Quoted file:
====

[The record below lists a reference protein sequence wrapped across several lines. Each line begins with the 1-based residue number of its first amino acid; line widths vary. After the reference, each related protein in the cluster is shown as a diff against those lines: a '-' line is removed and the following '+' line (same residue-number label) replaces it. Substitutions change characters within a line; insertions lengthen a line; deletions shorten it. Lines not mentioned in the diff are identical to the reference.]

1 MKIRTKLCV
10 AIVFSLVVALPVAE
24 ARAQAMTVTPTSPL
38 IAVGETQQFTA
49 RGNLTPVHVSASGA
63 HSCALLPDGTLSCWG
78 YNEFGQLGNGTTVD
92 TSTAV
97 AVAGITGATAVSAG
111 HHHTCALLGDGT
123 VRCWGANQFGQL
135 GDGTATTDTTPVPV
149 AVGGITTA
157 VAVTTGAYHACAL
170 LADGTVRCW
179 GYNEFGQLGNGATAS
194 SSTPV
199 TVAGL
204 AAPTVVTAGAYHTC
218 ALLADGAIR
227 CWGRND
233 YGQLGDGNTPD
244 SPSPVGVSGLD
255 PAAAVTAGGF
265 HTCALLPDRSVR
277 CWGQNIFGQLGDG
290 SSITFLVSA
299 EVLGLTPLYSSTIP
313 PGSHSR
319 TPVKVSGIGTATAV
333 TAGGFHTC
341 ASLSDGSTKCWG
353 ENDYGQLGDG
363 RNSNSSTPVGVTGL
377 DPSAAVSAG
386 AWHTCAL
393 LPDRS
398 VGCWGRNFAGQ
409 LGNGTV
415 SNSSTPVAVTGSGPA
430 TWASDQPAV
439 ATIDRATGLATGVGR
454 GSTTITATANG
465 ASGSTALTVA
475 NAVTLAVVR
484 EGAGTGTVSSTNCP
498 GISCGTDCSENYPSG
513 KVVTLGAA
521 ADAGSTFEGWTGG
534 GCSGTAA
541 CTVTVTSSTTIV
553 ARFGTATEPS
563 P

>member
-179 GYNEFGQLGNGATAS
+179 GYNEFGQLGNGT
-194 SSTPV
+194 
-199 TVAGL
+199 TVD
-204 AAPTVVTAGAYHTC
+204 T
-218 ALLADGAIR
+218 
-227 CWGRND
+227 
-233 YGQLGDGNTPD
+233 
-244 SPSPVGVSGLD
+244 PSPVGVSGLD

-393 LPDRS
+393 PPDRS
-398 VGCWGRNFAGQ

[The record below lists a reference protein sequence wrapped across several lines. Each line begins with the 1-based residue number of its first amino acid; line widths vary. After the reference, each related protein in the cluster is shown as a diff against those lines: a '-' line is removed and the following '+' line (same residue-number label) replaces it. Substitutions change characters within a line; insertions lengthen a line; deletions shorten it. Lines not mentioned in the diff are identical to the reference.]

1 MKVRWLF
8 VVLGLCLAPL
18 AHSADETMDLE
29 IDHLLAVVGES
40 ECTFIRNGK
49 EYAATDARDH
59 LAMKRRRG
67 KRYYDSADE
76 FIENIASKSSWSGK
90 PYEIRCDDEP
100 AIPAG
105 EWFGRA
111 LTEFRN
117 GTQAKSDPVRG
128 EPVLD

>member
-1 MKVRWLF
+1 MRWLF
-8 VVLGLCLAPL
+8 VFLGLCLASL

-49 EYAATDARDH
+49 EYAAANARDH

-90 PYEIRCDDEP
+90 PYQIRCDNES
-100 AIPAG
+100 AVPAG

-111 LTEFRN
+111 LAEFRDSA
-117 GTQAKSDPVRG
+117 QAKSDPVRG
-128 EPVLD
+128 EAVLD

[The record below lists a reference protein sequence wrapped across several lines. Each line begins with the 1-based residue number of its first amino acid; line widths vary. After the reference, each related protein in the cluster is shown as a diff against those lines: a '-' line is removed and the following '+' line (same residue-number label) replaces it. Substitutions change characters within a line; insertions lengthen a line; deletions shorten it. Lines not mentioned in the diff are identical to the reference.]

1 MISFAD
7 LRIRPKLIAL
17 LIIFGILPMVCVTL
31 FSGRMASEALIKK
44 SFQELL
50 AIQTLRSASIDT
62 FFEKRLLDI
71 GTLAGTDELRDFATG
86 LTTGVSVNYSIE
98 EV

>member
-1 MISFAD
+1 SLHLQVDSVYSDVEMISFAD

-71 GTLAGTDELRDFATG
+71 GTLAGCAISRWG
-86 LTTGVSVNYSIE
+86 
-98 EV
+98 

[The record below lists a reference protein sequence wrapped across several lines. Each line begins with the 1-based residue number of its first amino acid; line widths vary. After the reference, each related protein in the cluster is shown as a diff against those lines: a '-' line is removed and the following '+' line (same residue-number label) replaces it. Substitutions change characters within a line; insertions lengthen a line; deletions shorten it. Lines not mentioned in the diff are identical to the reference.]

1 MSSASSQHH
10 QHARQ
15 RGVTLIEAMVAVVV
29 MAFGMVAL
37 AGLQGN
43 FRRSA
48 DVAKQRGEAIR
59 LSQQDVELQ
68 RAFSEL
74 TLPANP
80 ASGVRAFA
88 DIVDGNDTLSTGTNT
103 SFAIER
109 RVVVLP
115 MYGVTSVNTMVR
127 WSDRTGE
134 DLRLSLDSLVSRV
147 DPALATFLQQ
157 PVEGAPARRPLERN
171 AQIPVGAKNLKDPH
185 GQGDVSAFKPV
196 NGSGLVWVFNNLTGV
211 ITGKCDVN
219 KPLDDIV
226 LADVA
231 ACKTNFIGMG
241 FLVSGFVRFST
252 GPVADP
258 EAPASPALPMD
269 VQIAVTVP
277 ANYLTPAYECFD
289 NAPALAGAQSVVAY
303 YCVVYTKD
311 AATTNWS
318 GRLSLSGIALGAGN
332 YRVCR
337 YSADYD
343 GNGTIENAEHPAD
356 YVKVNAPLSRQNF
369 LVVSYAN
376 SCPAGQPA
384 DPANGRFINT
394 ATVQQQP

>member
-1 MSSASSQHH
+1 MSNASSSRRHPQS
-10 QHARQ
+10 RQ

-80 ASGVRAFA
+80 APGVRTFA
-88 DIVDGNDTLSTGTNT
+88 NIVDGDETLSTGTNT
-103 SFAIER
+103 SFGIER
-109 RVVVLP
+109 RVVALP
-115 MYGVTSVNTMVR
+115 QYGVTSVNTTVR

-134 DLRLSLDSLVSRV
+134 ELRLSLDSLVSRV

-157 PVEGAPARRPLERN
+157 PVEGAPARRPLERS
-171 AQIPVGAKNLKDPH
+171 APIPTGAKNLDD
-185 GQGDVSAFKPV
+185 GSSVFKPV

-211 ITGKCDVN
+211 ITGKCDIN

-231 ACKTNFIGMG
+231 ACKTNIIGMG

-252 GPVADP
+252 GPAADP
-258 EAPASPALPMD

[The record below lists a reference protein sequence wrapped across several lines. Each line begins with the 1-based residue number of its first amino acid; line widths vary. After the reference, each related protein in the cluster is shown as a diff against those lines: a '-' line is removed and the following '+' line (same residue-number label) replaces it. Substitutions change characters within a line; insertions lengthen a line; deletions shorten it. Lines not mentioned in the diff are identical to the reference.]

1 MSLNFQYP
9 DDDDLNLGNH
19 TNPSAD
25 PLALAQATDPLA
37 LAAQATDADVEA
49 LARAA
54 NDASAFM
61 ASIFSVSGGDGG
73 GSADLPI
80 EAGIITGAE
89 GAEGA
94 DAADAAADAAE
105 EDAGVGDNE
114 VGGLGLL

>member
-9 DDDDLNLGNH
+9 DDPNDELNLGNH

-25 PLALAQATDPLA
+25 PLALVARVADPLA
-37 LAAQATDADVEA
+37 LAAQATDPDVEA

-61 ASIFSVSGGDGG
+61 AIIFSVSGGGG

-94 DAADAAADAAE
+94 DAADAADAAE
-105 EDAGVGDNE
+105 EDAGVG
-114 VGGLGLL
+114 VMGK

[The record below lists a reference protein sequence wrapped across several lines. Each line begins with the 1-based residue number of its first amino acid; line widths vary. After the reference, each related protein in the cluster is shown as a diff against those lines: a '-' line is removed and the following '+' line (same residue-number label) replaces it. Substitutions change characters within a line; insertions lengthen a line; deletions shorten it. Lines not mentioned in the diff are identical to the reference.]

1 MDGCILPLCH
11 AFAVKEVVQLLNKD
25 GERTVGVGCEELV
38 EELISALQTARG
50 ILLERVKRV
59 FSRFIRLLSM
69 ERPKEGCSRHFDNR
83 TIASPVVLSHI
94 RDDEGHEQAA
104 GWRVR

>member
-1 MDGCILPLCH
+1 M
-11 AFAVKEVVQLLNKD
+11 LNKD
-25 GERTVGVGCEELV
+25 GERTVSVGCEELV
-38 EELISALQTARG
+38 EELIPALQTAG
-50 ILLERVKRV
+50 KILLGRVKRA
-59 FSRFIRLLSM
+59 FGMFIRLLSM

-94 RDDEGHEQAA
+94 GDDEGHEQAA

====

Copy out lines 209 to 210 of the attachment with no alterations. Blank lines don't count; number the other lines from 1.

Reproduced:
54 NDASAFM
61 ASIFSVSGGDGG